News
News Home
Quick Bites
Exploradio
News Archive
News Channel
Special Features
NPR
nowplaying
On AirNewsClassical
Loading...
  
School Closings
WKSU Support
Funding for WKSU is made possible in part through support from the following businesses and organizations.

Lehmans

Knight Foundation


For more information on how your company or organization can support WKSU, download the WKSU Media Kit.

(WKSU Media Kit PDF icon )


Donate Your Vehicle to WKSU

Programs Schedule Make A Pledge Member BenefitsFAQ/HelpContact Us
Ohio


Ohio cities consider tougher texting bans
Akron is among those who say the new state law falls short
by WKSU's M.L. SCHULTZE
and AMY COOKNICK


Web Editor
M.L. Schultze
 
Akron Councilman Mike Williams wants adults to live by the same texting rules as kids.
Download (WKSU Only)
In The Region:

Ohio banned texting while driving last year. But Akron is among the cities who think the new state law falls short. WKSU’s M.L. Schultze reports that the city is considering its own stricter ban.

SCHULTZE: Akron considers going further than state law

Other options:
Windows Media / MP3 Download (1:22)


Ohio’s law bans most cell phone use by teens.  Akron Councilman Mike Williams supports that, and so would a change he’s proposing in city law.

What concerns him is what the law says about adults – especially about enforcement.

For adults, the state law lists texting as a secondary offense,  meaning police officers can only cite someone for texting if they’ve pulled someone over for another reason. Williams wants Akron – like Cincinnati – to make it a primary offense because he says kids aren’t the only ones who are not focused behind the wheel.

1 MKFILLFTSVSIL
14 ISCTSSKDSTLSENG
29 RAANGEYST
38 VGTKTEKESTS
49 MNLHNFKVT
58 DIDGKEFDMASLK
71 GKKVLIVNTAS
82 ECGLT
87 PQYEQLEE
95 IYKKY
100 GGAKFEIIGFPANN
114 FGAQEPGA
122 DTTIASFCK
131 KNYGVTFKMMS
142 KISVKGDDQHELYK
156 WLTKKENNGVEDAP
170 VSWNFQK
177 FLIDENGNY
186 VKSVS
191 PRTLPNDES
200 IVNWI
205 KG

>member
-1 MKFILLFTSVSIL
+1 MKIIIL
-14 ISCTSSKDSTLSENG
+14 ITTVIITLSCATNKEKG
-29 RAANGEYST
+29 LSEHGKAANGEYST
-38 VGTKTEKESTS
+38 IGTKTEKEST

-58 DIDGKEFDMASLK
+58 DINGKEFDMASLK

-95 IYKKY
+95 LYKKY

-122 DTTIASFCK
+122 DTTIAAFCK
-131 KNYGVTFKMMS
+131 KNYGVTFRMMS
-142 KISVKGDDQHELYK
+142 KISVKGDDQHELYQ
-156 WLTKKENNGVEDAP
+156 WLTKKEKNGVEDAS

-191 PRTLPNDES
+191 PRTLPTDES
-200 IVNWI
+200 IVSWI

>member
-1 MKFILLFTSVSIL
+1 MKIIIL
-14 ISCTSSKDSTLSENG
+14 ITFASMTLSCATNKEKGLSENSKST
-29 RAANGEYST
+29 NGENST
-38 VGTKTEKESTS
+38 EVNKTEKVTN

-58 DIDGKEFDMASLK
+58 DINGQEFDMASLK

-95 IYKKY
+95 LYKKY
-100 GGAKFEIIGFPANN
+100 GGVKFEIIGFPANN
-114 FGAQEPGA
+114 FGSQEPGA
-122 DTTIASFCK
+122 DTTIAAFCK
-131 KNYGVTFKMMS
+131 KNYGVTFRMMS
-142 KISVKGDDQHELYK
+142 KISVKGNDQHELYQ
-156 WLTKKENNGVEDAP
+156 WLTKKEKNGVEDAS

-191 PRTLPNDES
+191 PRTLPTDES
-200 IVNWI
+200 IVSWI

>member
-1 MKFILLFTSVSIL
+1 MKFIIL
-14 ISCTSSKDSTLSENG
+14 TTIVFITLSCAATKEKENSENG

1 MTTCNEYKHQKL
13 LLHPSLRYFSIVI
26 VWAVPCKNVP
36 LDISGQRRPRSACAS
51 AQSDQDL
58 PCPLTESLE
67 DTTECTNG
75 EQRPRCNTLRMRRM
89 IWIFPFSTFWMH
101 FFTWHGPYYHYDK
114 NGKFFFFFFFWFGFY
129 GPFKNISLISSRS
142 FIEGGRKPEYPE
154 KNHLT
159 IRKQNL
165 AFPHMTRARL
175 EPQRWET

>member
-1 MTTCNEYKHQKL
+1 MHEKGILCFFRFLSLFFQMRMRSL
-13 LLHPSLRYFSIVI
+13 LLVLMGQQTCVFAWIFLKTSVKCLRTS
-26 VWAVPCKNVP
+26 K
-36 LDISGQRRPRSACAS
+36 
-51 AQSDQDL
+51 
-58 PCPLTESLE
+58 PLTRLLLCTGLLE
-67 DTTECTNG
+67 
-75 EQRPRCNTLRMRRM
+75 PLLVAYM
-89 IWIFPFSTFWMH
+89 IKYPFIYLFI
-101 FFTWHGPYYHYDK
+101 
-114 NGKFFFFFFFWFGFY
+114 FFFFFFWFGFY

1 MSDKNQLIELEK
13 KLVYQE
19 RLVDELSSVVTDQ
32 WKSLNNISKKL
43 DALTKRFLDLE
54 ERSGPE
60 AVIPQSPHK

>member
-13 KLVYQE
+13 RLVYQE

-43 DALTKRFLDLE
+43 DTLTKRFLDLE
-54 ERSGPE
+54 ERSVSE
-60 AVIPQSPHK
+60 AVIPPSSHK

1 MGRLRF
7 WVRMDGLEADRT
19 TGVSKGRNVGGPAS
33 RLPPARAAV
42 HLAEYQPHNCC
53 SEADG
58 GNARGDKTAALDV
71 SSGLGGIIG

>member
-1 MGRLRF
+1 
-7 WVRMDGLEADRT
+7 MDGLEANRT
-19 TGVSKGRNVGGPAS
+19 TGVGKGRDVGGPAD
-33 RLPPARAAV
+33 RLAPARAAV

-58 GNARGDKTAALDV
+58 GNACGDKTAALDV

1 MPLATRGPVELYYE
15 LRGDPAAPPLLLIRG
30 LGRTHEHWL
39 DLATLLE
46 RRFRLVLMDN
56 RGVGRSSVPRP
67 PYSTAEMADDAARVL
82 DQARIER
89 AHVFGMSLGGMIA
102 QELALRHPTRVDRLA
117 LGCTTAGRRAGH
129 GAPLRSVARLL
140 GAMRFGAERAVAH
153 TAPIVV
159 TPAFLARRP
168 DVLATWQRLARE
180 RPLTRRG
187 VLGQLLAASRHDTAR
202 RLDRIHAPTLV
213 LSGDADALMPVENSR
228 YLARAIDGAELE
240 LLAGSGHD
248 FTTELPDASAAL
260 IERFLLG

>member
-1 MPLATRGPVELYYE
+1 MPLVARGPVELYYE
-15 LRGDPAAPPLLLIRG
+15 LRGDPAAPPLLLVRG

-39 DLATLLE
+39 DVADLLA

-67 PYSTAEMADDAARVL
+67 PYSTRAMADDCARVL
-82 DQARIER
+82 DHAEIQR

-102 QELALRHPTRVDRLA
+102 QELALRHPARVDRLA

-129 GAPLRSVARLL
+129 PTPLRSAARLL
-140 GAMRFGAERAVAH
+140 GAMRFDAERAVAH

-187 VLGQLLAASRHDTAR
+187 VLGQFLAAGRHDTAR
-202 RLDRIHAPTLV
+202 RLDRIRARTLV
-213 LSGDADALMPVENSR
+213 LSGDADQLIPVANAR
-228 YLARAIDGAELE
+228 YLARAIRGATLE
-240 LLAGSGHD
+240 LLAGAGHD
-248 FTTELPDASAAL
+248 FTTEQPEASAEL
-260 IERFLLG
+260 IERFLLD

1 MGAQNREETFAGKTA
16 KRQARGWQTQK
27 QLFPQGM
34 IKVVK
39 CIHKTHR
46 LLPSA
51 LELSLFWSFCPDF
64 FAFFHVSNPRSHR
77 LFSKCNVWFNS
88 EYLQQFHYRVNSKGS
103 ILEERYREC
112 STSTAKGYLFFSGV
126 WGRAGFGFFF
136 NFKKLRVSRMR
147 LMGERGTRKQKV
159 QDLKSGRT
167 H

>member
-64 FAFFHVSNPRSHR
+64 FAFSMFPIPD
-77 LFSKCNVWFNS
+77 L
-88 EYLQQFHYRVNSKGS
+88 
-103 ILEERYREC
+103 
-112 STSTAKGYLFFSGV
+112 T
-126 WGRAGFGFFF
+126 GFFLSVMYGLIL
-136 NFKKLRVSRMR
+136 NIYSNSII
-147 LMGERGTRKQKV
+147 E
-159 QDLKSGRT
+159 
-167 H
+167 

“A lot of people of all ages are texting while driving and we need to address that because it is a very serious safety issue. Once you’ve had a serious accident, once someone is dead, I’m sorry is not good enough. We need to change this behavior.”

Williams expects police officers will act on tips, as well as their own observations.

“Very clearly, you can tell when someone is texting. A number of people have approached me where they have observed people texting while they’re in the car. So it is a behavior that is discernible from other behaviors.”

According to the Ohio Municipal League, state law leaves it up to cities to be tougher than the state law so long as they don’t conflict with state law, and dozens of cities have or are considering tougher bans.

 

Listener Comments:

The CDC just reported that 60% of older teens routinely Text and Drive. I think its starting to become clear that legislation has value in raising public awareness in forums like this one but it will be difficult to solely legislate our way out of this issue. I also read that over 3/4 of teens text daily - many text more than 4000 times a month. New college students no longer have email addresses! They use texting and Facebook - even with their professors. Tweens (ages 9 -12) send texts to each other from their bikes.